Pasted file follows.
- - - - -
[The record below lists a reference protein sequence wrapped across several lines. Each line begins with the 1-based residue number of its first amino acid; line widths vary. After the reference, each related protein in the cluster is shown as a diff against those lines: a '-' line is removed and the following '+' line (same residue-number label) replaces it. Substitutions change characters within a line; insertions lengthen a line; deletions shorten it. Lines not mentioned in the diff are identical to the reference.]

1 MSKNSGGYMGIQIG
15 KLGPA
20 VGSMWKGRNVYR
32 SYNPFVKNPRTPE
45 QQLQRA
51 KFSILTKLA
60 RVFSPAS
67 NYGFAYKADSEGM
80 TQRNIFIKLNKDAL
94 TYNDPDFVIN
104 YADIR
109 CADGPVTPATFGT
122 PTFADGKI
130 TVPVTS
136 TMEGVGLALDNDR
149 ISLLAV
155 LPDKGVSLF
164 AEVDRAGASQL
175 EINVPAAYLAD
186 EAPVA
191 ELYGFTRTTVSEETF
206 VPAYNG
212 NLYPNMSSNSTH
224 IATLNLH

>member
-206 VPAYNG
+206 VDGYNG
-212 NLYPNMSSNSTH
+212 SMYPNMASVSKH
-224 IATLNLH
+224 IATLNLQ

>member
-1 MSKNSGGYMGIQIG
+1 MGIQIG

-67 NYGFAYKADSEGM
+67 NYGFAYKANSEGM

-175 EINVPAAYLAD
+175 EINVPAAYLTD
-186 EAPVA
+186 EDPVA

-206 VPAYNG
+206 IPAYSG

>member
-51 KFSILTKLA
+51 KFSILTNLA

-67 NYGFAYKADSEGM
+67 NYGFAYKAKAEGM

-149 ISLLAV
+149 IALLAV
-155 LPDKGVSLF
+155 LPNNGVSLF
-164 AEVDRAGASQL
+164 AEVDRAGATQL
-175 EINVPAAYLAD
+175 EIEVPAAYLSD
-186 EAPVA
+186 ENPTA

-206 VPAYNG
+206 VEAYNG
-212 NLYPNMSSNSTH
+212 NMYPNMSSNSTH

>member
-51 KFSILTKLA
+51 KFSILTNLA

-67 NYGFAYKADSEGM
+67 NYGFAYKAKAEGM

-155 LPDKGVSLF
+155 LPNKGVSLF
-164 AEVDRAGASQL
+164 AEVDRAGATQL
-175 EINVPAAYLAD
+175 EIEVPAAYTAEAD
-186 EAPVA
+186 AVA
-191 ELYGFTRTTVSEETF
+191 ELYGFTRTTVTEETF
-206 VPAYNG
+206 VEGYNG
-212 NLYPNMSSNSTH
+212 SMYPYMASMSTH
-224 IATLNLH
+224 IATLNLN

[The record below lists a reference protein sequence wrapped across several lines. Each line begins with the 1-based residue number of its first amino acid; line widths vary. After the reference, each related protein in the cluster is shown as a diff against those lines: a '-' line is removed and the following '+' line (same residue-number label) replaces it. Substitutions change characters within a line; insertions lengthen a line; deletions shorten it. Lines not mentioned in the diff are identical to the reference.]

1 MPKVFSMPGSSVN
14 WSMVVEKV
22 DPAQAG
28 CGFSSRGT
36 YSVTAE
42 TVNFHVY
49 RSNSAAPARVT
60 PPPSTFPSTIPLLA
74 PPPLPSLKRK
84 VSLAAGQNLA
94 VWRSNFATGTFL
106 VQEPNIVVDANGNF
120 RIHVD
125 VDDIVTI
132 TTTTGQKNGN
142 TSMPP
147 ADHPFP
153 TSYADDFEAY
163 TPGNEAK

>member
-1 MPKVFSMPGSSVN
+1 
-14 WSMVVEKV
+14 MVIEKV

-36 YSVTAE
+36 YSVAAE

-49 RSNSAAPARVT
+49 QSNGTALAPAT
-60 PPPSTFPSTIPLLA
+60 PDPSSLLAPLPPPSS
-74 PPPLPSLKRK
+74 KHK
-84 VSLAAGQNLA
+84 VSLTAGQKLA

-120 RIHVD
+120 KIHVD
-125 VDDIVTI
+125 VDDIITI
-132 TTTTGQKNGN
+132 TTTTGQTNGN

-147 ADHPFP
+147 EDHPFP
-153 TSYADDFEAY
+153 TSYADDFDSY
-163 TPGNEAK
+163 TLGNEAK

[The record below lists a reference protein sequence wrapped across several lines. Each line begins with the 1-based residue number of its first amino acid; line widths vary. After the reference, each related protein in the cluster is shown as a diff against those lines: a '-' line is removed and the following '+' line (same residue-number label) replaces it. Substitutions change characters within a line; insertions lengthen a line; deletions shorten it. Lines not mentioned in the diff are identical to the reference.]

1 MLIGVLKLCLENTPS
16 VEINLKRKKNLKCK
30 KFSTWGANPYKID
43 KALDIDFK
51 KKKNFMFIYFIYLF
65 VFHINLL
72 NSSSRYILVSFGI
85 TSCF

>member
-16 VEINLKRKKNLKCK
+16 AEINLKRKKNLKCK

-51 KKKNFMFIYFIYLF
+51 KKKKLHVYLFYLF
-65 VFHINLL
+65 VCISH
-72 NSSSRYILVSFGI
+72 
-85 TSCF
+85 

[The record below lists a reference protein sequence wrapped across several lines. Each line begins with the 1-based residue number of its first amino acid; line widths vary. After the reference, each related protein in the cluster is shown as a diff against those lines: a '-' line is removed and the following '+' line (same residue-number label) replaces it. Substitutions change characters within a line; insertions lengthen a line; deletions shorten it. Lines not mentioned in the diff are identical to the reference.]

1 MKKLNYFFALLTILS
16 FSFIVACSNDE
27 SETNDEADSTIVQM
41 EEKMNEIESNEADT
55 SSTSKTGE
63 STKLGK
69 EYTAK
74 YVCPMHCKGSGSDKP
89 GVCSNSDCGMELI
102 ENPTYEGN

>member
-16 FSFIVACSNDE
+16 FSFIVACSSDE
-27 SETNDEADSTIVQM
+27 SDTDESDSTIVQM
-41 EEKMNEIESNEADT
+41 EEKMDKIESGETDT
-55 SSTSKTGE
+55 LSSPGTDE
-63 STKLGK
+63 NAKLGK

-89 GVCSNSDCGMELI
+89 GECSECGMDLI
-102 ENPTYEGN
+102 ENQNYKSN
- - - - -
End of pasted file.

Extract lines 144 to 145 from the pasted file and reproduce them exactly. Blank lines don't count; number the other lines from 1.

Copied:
+51 KKKKLHVYLFYLF
-65 VFHINLL